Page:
By Nathan Altadonna, for NewsOn6.com
OKLAHOMA CITY --The race to replace term-limited Governor Brad Henry in 2010 is already heating up.
For Democrats it's the key to checking the power of a Republican-controlled legislature, and for Republicans it's the opportunity to control both the legislature and executive branches for the first time in state history.
NewsOn6.com takes a closer look and the candidates and breaks down how the race is shaping up almost a year away from the primaries.
Who Are the Major Players?
Congresswoman Mary Fallin, State Senator Randy Brogdon, and Lieutenant Governor Jari Askins are the only candidates to officially declare their plans to run for governor.
Former Congressman J.C. Watts ended weeks of speculation Friday by announcing that he would not seek the Republican nomination.
Watts and Representative Fallin were the GOP frontrunners. Most polls had Watts trailing behind Fallin, but a poll by Wilson Research Strategies released May 12 noted that Watts was gaining momentum and had him 3 points ahead of Fallin.
"It's great news for Mary Fallin," NEWS 9 Political Analyst Scott Mitchell said of Watt's decision not to run.
Senator Brogdon lagged in the polls, with most showing him with about 5 percent.
The Owasso senator has been an outspoken critic of the federal stimulus package and has said Oklahoma should have returned the more than $2 billion in stimulus funding the state received.
While Brogdon is not as well-known as Mary Fallin, his emphasis on smaller government could appeal to Oklahomans who are disenchanted by the federal economic stimulus and financial bailout plans, Political Analyst Scott Mitchell said.
Lieutenant Governor Jari Askins is the only democrat to officially enter the governor's race.
Attorney General Drew Edmondson is expected to formally announce his candidacy this summer. Edmondson has already formed a campaign committee and has raised more money than Askins or any of the Republican candidates, according to Ethics Commission records.
What's at Stake?
Control of the governor's office is coveted by both Democrats and Republicans for 2010.
After significant gains in the legislature, Republicans grabbed a majority in the State Senate in 2008 for the first time since statehood. The GOP already had a majority in the state House.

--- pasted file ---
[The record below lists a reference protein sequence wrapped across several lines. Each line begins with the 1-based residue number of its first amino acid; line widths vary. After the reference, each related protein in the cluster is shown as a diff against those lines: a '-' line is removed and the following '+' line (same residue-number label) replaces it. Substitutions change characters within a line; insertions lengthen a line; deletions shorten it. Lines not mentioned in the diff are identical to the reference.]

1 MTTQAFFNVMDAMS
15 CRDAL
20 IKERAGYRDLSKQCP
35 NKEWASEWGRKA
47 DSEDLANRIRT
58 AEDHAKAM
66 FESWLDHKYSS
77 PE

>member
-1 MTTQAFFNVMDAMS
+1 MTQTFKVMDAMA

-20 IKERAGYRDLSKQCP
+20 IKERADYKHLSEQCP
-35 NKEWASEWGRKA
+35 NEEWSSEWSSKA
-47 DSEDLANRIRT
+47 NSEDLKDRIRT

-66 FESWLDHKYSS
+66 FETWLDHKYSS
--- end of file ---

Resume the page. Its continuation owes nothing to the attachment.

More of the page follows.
Barring any major upsets in 2010 legislative races, winning the governor's race would help Republicans push their agenda, Political Analyst Scott Mitchell said.
During the 2009 legislative session Democratic Governor Brad Henry vetoed some key pieces of Republican-sponsored legislation including school deregulation, stem-cell research ban, and voter identification.
Maintaining control of the governor's office is the Democrats' key to checking Republicans growing legislative power, Mitchell said.
What Do the Polls Say?
Democrats will face a tough challenge trying to hold onto the governor's office, according to early polling data.
Polls by Public Policy Polling and Sooner Poll, rank Mary Fallin as the strongest candidate. More voters had a favorable opinion of her than any other candidate.
In both polls, Fallin led the democratic candidates by about 10 percent.
Before serving as the fifth congressional district representative, Fallin served at lieutenant governor for 12 years.
"She just has tremendous personal appeal," NEWS 9 Political Analyst Scott Mitchell said. "She's just built an enormous base of goodwill."
In the race for the Democratic nomination, polls had Edmondson leading Askins by 4 to 8 percent.
In most of the early polls, the state is tending to lean slightly Republican, but a lot could change before the November 2010 election, said Dean Debnam, president of Public Policy Polling.
"It's still a long ways off," Debnam said. "A lot is going to depend on how the economy turns around."
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